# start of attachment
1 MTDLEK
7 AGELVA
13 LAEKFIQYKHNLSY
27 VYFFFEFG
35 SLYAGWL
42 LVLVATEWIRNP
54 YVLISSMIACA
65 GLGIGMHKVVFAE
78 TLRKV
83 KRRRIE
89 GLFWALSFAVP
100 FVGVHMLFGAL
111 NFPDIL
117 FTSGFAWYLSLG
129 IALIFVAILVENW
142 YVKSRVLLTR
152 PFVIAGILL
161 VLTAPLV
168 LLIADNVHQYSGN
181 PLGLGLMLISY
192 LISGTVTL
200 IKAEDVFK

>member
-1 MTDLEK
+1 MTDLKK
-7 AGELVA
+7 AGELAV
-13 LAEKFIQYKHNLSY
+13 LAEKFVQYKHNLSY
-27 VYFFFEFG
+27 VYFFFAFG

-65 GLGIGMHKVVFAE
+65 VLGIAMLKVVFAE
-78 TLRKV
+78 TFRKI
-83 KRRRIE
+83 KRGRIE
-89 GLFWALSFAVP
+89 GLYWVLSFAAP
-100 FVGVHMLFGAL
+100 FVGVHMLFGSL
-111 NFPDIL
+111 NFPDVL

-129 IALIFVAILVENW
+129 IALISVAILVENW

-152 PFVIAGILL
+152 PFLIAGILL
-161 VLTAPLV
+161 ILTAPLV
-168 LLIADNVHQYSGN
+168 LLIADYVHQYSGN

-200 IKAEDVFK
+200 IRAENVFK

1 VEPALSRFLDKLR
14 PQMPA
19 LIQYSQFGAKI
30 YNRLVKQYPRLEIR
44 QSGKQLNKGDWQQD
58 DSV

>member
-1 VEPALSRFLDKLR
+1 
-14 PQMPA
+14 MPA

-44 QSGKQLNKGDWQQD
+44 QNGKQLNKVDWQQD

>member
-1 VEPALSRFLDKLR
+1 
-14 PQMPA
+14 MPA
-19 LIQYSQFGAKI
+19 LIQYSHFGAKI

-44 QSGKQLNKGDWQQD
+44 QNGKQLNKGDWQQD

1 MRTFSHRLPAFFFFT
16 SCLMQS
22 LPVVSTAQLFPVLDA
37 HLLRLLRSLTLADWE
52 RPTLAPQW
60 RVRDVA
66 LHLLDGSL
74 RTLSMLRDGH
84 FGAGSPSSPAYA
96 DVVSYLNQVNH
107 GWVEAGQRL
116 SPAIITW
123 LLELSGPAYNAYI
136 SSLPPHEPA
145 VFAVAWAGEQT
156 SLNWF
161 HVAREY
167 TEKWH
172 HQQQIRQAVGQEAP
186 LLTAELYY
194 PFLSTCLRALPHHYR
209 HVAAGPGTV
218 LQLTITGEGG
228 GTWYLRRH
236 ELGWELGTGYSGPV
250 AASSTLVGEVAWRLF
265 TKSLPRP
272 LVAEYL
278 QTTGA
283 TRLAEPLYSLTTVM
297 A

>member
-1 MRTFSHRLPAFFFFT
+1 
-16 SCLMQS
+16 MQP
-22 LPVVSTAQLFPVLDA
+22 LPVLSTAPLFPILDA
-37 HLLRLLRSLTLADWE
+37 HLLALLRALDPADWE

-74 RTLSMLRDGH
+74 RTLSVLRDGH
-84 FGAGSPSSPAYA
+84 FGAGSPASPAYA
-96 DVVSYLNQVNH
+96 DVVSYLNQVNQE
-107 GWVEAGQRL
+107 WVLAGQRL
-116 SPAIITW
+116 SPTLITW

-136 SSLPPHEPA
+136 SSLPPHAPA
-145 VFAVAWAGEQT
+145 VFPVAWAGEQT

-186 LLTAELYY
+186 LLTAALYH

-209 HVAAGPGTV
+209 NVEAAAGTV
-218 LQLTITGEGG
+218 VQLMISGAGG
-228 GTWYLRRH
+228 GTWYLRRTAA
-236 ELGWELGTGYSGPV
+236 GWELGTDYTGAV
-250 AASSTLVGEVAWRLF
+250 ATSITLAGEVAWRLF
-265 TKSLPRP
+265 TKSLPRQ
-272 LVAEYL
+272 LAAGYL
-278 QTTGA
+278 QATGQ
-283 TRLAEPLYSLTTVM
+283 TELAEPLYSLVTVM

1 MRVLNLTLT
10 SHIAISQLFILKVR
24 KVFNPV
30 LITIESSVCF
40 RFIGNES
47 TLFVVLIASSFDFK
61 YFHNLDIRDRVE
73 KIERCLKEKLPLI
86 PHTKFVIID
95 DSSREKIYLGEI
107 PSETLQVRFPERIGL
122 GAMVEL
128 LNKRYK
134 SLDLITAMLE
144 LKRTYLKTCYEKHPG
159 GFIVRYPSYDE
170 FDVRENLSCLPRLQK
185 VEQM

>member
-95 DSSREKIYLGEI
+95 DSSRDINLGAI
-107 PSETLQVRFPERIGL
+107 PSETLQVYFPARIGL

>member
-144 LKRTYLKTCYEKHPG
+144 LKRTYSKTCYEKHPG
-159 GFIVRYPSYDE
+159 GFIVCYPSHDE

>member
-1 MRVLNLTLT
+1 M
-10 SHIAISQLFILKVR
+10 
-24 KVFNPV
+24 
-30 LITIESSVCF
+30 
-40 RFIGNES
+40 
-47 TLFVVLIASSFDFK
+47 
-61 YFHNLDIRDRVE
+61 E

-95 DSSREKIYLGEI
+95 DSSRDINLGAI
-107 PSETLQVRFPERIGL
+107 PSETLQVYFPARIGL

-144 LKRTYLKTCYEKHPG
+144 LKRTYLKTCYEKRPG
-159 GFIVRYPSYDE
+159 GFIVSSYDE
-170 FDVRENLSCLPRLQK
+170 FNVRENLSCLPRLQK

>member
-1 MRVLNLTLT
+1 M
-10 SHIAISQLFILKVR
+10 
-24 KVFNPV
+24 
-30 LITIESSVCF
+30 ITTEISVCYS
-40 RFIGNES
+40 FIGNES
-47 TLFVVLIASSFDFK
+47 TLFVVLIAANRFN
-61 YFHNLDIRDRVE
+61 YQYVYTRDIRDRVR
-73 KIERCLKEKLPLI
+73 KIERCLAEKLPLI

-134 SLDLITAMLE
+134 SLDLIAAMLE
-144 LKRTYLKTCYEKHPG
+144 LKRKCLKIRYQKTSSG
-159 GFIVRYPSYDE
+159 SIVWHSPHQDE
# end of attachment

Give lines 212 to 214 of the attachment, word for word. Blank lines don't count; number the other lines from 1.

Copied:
-40 RFIGNES
+40 FIGNES
-47 TLFVVLIASSFDFK